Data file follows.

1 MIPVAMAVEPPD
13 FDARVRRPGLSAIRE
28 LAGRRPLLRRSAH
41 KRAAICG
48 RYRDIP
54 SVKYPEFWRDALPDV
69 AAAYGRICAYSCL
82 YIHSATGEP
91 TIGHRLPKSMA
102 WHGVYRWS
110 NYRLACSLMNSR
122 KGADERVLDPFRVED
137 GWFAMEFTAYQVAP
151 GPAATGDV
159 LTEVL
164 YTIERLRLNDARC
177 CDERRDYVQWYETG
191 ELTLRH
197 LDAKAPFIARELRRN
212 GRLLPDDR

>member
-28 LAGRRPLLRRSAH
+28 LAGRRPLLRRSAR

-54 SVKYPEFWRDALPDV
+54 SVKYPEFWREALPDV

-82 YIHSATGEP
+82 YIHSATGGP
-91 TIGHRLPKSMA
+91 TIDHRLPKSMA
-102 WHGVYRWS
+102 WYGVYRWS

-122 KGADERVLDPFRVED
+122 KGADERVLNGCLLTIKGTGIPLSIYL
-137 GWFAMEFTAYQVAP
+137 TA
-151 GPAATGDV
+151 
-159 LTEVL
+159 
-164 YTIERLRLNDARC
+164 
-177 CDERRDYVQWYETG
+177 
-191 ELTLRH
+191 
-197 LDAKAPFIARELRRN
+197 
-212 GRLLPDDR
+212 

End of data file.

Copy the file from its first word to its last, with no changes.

1 MIPVAMAVEPPD
13 FDARVRRPGLSAIRE
28 LAGRRPLLRRSAH
41 KRAAICG
48 RYRDIP
54 SVKYPEFWRDALPDV
69 AAAYGRICAYSCL
82 YIHSATGEP
91 TIGHRLPKSMA
102 WHGVYRWS
110 NYRLACSLMNSR
122 KGADERVLDPFRVED
137 GWFAMEFTAYQVAP
151 GPAATGDV
159 LTEVL
164 YTIERLRLNDARC
177 CDERRDYVQWYETG
191 ELTLRH
197 LDAKAPFIARELRRN
212 GRLLPDDR

>member
-28 LAGRRPLLRRSAH
+28 LAGRRPLLRRSAR

-54 SVKYPEFWRDALPDV
+54 SVKYPEFWREALPDV

-82 YIHSATGEP
+82 YIHSATGGP
-91 TIGHRLPKSMA
+91 TIDHRLPKSMA
-102 WHGVYRWS
+102 WYGVYRWS

-122 KGADERVLDPFRVED
+122 KGADERVLNGCLLTIKGTGIPLSIYL
-137 GWFAMEFTAYQVAP
+137 TA
-151 GPAATGDV
+151 
-159 LTEVL
+159 
-164 YTIERLRLNDARC
+164 
-177 CDERRDYVQWYETG
+177 
-191 ELTLRH
+191 
-197 LDAKAPFIARELRRN
+197 
-212 GRLLPDDR
+212 